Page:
Obama—secret orchestrator of the “tea partiers are racists” charge; and why conservatives are such wusses in the face of that charge

I had given Obama some credit in 2009 and 2010 for disagreeing on a couple of occasions with the statements made by his most rabid followers in the media that the tea partiers are racists, meaning that their passionate opposition to insane government spending was really just a front for their racial opposition to a nonwhite in the White House. I was wrong to give Obama any credit. It turns out that he was playing the good cop in a good cop / bad cop scenario. Worse, it turns out that from behind the scenes, the good cop was spurring on the bad cops.

Roger Simon at Pajamas Media quotes from U.S. News journalist Kenneth T. Walsh’s new book, Family and Freedom: Presidents and African Americans in the White House:

But Obama, in his most candid moments, acknowledged that race was still a problem. In May 2010, he told guests at a private White House dinner that race was probably a key component in the rising opposition to his presidency from conservatives, especially right-wing activists in the anti-incumbent “Tea Party” movement that was then surging across the country. Many middle-class and working-class whites felt aggrieved and resentful that the federal government was helping other groups, including bankers, automakers, irresponsible people who had defaulted on their mortgages, and the poor, but wasn’t helping them nearly enough, he said.

A guest suggested that when Tea Party activists said they wanted to “take back” their country, their real motivation was to stir up anger and anxiety at having a black president, and Obama didn’t dispute the idea. He agreed that there was a “subterranean agenda” in the anti-Obama movement—a racially biased one—that was unfortunate. But he sadly conceded that there was little he could do about it.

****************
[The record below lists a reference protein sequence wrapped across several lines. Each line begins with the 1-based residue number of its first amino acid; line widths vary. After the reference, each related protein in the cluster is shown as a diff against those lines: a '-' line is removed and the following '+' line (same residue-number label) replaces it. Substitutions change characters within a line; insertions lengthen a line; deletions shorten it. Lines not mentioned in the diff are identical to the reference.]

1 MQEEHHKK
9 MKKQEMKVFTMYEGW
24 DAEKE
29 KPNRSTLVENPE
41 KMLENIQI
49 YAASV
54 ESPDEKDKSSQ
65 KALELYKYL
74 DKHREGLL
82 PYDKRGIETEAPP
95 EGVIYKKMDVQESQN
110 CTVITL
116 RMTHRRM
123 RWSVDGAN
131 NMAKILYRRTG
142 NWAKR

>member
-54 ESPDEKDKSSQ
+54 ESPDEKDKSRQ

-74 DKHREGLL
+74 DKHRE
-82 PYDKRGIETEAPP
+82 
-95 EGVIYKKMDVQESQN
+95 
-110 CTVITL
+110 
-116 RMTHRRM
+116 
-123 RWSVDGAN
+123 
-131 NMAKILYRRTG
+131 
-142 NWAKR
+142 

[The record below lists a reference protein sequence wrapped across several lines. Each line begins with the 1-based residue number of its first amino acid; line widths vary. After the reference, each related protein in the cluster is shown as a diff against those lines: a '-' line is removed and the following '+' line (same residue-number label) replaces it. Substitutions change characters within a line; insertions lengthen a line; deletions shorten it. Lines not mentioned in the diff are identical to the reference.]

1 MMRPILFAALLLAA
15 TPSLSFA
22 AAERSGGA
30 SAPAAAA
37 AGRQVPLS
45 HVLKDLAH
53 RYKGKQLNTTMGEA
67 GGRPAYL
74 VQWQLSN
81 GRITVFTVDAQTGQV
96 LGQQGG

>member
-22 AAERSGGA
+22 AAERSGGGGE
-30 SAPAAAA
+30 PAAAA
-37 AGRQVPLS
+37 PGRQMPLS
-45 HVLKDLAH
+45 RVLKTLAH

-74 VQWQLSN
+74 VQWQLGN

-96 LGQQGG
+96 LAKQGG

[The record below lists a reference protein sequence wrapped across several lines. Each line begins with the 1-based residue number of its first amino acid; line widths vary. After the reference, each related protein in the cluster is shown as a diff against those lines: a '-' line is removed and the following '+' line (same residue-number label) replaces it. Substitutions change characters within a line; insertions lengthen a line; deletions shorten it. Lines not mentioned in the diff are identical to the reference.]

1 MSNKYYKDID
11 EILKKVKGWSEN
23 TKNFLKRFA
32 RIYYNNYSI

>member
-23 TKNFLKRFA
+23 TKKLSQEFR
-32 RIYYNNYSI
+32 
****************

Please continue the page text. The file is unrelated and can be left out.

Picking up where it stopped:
Simon then goes on to say that liberals use the racism charge to protect their moribund liberal system including unsustainable entitlements. Instead of honestly facing that difficult issue, they try to discredit the critics by calling them racists. While this is true, it’s only the surface of the problem. Liberals have always called non-liberal whites racists, whatever the issue; this didn’t start with the tea party.

Simon also shows his typical liberal-conservative inadequacy by the way he discusses conservatives’ response to the racism charge:

So this is now already a relatively old debate. And the same arguments keep coming up again and again. The left keeps accusing the right of racism and the right keeps denying it, demanding evidence, which is never forthcoming. Not once. But that doesn’t stop the left. They continue the accusations—and the president, at least according to Walsh, believes them.

Simon evidently believes that the right’s response to being called racists—deny the charge, demand evidence, and wait, while the charges continue, is enough. It never occurs to him to stop acting like an innocent defendant and go on the attack, to indict the liberals in the strongest terms for their outrageous use of the ultimate smear when there is zero evidence for it; a smear aimed at nothing less than eliminating all opposition to liberalism and turning us into a liberal dictatorship.

I have many times discussed conservatives’ pathetic impotence in this area, and offered my explanation for it. The reason the conservatives are so passive toward the liberal false racism charge is that they themselves subscribe to the prevailing liberal belief system in which non-discrimination is the ruling principle and discrimination—“racism”—is the ultimate evil. They therefore think that “racism” is, in general, a legitimate charge, and that it is only when they are called racists that the charge is being used illegitimately. They don’t want to bring the racism charge itself into disrepute, because that would be to challenge the fundamental assumptions upon which the liberal system is based.

Posted by Lawrence Auster at March 03, 2011 09:21 AM | Send

Email entry

Email this entry to:

Your email address:

Message (optional):